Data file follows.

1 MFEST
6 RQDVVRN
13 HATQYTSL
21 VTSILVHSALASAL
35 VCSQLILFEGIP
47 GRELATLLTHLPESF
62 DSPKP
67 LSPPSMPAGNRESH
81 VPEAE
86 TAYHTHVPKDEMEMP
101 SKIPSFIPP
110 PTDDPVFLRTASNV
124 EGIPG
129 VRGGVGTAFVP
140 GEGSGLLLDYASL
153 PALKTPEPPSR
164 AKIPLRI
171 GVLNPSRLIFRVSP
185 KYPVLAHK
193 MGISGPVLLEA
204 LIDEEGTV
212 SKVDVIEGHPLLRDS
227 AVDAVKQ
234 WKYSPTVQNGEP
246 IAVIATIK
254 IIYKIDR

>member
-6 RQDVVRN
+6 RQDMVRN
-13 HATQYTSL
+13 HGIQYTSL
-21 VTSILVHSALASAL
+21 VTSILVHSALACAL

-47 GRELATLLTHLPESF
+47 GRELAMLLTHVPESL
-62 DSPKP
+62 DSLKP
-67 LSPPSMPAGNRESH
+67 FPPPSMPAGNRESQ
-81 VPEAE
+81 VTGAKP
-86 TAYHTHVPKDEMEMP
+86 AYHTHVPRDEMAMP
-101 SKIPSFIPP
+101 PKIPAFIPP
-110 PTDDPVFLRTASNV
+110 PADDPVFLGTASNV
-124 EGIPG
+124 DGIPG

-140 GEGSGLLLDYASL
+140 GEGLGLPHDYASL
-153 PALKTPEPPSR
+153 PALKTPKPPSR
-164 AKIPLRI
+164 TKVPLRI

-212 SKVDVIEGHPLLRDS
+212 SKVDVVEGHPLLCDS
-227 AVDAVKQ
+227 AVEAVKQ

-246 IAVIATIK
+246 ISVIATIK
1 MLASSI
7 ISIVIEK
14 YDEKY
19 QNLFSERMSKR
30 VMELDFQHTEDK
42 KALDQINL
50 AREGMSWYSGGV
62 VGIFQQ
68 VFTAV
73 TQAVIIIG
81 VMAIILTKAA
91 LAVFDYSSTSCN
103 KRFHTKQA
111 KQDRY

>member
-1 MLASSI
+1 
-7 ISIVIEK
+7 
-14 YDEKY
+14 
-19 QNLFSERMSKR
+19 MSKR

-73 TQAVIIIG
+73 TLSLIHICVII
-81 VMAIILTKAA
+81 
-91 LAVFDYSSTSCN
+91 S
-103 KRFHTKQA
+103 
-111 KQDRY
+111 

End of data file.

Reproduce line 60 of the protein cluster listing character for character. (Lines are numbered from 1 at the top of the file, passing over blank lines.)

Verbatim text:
-246 IAVIATIK